Primary sclerosing cholangitis (PSC) is a rare and chronic cholestatic liver disease of unknown cause commonly associated with inflammatory bowel disease (IBD) and characterized by progressive obliterative fibro-inflammation of the biliary tree. Although the natural course is highly variable, PSC is often progressive, leading to biliary cirrhosis and its complications. In addition, PSC is a condition harbouring broad neoplastic potential with increased susceptibility for the development of both biliary and colon cancer. As in other chronic liver diseases, non-invasive methods play a major role in the diagnosis and monitoring of PSC. MR cholangiography is the key exam for the diagnosis and has replaced diagnostic endoscopic retrograde cholangiopancreatography (ERCP). A strict and standardised protocol for carrying out MR cholangiography is recommended. Liver stiffness measured by FibroScan® correlates with the degree of liver fibrosis, has a prognostic value and should be repeated during follow-up. Invasive methods still play an important role, especially ERCP which is indicated for therapeutic purposes or for endo-biliary sample collection in suspected cholangiocarcinoma (following discussion in a multidisciplinary team meeting) and total colonoscopy which is recommended at the initial diagnosis of any PSC and annually in patients with IBD.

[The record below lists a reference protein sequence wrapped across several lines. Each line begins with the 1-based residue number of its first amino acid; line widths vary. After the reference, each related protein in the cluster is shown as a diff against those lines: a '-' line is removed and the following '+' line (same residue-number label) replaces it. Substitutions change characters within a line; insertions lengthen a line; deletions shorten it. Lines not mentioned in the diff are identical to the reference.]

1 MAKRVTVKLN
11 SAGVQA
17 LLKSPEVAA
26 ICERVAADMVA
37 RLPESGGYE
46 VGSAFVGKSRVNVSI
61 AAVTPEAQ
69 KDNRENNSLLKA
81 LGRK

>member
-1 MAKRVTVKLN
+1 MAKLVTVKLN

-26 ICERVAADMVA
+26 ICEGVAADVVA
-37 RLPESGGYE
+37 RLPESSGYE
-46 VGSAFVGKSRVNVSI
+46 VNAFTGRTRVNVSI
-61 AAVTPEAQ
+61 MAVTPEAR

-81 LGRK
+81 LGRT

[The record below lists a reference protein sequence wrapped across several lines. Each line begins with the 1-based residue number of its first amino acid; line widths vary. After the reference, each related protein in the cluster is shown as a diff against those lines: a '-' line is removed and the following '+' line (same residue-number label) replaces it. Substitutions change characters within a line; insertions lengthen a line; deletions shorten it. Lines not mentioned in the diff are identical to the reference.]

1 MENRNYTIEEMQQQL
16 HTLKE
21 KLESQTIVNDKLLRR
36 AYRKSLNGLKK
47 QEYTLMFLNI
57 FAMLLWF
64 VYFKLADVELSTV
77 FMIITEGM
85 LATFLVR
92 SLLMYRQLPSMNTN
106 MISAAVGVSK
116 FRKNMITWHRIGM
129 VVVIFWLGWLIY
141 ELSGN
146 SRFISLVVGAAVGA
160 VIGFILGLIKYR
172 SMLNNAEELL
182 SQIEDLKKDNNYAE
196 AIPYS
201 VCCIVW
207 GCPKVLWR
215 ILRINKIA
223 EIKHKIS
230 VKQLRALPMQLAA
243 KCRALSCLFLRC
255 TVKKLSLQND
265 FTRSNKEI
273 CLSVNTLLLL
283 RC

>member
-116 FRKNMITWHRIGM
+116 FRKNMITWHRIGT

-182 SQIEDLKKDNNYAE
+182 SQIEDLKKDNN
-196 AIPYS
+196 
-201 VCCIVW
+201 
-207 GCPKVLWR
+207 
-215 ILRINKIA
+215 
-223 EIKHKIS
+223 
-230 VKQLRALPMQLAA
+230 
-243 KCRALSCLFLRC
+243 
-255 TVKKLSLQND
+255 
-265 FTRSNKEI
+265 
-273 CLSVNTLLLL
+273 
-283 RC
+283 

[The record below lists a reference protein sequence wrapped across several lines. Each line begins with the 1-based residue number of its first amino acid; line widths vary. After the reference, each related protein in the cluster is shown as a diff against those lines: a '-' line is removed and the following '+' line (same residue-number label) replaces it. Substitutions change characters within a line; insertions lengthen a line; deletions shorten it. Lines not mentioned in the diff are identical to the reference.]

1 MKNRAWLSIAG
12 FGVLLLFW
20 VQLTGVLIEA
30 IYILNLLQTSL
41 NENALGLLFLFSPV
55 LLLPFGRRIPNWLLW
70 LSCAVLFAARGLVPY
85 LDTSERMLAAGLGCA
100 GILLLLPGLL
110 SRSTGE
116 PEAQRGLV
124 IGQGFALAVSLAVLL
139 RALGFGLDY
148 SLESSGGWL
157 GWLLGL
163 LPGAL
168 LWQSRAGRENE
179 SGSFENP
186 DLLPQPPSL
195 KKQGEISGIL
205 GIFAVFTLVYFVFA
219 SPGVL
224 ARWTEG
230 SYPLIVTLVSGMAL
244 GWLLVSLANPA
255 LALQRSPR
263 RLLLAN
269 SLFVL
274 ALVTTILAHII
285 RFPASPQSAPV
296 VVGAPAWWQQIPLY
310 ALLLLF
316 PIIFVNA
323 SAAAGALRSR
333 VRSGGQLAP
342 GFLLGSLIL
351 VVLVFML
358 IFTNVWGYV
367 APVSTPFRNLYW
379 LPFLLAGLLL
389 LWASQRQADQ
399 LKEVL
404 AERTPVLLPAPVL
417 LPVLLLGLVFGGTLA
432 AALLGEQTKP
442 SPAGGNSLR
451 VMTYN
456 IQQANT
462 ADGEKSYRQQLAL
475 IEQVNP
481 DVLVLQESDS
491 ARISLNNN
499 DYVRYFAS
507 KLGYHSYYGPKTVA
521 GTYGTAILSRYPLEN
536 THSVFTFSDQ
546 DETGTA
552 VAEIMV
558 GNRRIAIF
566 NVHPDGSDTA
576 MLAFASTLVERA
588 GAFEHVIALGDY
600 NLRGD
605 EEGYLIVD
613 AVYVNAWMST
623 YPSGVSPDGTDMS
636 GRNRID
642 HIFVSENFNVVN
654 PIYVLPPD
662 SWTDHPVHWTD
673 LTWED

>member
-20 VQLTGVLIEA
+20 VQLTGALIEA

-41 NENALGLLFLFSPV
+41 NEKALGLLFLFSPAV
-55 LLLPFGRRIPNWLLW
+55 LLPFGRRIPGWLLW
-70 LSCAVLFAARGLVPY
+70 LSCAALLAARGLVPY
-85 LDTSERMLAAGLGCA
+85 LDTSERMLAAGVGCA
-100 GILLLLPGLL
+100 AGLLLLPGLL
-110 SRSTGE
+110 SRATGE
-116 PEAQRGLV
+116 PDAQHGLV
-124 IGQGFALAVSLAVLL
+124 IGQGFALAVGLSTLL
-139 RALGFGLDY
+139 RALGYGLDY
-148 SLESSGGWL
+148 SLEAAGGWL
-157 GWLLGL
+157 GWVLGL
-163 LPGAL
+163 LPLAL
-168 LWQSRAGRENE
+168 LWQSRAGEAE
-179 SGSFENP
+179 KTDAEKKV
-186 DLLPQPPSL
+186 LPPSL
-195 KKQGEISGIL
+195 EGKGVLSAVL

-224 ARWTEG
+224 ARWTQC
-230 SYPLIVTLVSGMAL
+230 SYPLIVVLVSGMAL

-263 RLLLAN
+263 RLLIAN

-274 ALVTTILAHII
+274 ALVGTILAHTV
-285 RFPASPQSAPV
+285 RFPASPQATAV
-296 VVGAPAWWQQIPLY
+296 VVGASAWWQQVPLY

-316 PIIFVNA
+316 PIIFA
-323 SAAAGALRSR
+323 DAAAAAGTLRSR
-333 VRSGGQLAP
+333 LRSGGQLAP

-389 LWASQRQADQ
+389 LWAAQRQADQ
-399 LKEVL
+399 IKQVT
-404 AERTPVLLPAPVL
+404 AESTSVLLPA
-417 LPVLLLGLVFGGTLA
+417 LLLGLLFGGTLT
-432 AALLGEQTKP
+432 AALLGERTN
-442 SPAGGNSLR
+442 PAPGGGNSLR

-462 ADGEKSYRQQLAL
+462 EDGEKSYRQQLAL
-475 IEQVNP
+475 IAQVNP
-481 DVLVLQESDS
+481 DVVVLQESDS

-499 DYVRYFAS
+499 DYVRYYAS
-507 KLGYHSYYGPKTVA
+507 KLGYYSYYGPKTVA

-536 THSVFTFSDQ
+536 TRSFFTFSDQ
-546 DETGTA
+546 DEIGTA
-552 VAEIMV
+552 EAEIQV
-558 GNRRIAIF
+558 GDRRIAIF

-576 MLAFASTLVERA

Copyright © 2021. Published by Elsevier Masson SAS.